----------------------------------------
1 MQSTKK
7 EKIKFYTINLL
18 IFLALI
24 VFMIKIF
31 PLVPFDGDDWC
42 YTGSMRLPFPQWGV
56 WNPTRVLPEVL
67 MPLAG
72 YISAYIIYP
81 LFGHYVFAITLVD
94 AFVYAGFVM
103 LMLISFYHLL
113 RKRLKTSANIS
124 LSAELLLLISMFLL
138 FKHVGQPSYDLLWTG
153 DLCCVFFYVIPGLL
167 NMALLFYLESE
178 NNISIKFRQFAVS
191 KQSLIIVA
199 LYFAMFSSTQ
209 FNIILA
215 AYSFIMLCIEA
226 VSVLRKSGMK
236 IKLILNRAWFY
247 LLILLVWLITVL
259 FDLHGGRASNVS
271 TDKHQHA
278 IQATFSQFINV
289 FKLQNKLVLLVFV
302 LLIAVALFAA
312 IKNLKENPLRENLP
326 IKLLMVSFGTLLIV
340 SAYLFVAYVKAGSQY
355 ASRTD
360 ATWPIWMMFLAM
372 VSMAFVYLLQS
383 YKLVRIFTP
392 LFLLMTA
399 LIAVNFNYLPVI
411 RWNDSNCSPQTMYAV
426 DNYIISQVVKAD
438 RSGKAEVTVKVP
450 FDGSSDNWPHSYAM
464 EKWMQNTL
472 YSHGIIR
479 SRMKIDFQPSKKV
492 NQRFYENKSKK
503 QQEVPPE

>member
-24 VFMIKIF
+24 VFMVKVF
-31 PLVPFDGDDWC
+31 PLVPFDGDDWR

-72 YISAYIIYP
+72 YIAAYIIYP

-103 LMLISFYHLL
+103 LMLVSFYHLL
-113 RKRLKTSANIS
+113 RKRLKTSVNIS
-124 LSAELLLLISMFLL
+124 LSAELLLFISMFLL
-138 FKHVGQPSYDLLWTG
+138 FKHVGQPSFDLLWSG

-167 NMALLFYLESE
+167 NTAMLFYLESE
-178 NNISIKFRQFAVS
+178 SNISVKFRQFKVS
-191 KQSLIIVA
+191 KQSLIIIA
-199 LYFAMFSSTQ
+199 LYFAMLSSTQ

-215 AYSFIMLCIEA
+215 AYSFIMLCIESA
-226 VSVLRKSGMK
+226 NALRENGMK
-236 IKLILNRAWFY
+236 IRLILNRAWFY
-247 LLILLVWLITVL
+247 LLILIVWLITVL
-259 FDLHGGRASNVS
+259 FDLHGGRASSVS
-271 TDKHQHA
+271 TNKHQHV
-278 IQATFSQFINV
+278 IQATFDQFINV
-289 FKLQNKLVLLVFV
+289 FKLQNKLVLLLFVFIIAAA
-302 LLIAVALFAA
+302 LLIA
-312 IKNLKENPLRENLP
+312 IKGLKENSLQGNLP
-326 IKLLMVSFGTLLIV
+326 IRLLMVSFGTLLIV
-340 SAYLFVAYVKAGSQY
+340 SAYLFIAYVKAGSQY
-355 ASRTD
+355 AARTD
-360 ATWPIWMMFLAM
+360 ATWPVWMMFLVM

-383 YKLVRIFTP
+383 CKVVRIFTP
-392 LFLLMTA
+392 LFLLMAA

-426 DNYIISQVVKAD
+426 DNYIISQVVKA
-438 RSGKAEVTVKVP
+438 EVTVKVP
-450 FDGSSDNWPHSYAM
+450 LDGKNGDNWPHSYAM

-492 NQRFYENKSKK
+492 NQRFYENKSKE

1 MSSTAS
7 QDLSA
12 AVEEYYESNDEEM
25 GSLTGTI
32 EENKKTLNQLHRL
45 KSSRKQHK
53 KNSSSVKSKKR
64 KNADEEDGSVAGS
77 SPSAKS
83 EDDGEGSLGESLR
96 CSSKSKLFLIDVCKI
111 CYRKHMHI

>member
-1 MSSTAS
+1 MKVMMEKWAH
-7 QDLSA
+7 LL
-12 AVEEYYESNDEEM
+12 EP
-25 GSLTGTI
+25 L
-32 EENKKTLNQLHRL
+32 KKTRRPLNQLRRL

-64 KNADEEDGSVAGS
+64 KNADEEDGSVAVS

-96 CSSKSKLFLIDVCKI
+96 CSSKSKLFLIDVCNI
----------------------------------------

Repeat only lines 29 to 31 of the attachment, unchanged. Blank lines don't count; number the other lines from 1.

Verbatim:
289 FKLQNKLVLLVFV
302 LLIAVALFAA
312 IKNLKENPLRENLP